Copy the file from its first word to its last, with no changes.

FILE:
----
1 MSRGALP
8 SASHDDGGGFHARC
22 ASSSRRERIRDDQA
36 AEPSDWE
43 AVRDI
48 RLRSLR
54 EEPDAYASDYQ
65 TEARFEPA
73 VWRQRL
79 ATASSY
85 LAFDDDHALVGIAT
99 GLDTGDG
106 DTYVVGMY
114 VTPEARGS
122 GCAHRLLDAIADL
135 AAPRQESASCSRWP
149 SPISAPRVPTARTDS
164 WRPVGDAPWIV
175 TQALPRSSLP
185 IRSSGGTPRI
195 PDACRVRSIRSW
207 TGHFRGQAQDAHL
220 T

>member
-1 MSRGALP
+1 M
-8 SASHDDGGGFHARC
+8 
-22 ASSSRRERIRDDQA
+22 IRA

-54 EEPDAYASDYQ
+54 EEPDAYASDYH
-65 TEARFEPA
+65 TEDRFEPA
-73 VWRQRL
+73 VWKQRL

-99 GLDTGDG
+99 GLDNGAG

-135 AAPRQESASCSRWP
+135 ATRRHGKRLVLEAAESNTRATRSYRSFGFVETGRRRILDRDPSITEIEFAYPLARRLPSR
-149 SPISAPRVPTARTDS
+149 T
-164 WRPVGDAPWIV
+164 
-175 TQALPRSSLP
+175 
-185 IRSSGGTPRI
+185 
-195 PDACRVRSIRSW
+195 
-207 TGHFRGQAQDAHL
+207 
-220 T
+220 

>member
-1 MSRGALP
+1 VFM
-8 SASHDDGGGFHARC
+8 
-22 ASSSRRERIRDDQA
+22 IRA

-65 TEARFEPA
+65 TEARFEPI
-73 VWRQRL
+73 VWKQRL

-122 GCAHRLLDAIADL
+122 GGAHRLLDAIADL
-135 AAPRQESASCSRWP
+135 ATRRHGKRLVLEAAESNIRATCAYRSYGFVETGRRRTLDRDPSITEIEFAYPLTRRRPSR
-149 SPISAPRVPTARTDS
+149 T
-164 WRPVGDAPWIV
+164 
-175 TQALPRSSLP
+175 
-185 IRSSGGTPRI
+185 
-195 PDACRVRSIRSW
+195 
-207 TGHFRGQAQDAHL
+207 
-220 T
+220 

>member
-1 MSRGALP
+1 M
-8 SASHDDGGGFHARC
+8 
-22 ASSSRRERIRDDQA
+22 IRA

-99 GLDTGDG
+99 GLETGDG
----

1 MSRGALP
8 SASHDDGGGFHARC
22 ASSSRRERIRDDQA
36 AEPSDWE
43 AVRDI
48 RLRSLR
54 EEPDAYASDYQ
65 TEARFEPA
73 VWRQRL
79 ATASSY
85 LAFDDDHALVGIAT
99 GLDTGDG
106 DTYVVGMY
114 VTPEARGS
122 GCAHRLLDAIADL
135 AAPRQESASCSRWP
149 SPISAPRVPTARTDS
164 WRPVGDAPWIV
175 TQALPRSSLP
185 IRSSGGTPRI
195 PDACRVRSIRSW
207 TGHFRGQAQDAHL
220 T

>member
-1 MSRGALP
+1 M
-8 SASHDDGGGFHARC
+8 
-22 ASSSRRERIRDDQA
+22 IRA

-54 EEPDAYASDYQ
+54 EEPDAYASDYH
-65 TEARFEPA
+65 TEDRFEPA
-73 VWRQRL
+73 VWKQRL

-99 GLDTGDG
+99 GLDNGAG

-135 AAPRQESASCSRWP
+135 ATRRHGKRLVLEAAESNTRATRSYRSFGFVETGRRRILDRDPSITEIEFAYPLARRLPSR
-149 SPISAPRVPTARTDS
+149 T
-164 WRPVGDAPWIV
+164 
-175 TQALPRSSLP
+175 
-185 IRSSGGTPRI
+185 
-195 PDACRVRSIRSW
+195 
-207 TGHFRGQAQDAHL
+207 
-220 T
+220 

>member
-1 MSRGALP
+1 VFM
-8 SASHDDGGGFHARC
+8 
-22 ASSSRRERIRDDQA
+22 IRA

-65 TEARFEPA
+65 TEARFEPI
-73 VWRQRL
+73 VWKQRL

-122 GCAHRLLDAIADL
+122 GGAHRLLDAIADL
-135 AAPRQESASCSRWP
+135 ATRRHGKRLVLEAAESNIRATCAYRSYGFVETGRRRTLDRDPSITEIEFAYPLTRRRPSR
-149 SPISAPRVPTARTDS
+149 T
-164 WRPVGDAPWIV
+164 
-175 TQALPRSSLP
+175 
-185 IRSSGGTPRI
+185 
-195 PDACRVRSIRSW
+195 
-207 TGHFRGQAQDAHL
+207 
-220 T
+220 

>member
-1 MSRGALP
+1 M
-8 SASHDDGGGFHARC
+8 
-22 ASSSRRERIRDDQA
+22 IRA

-99 GLDTGDG
+99 GLETGDG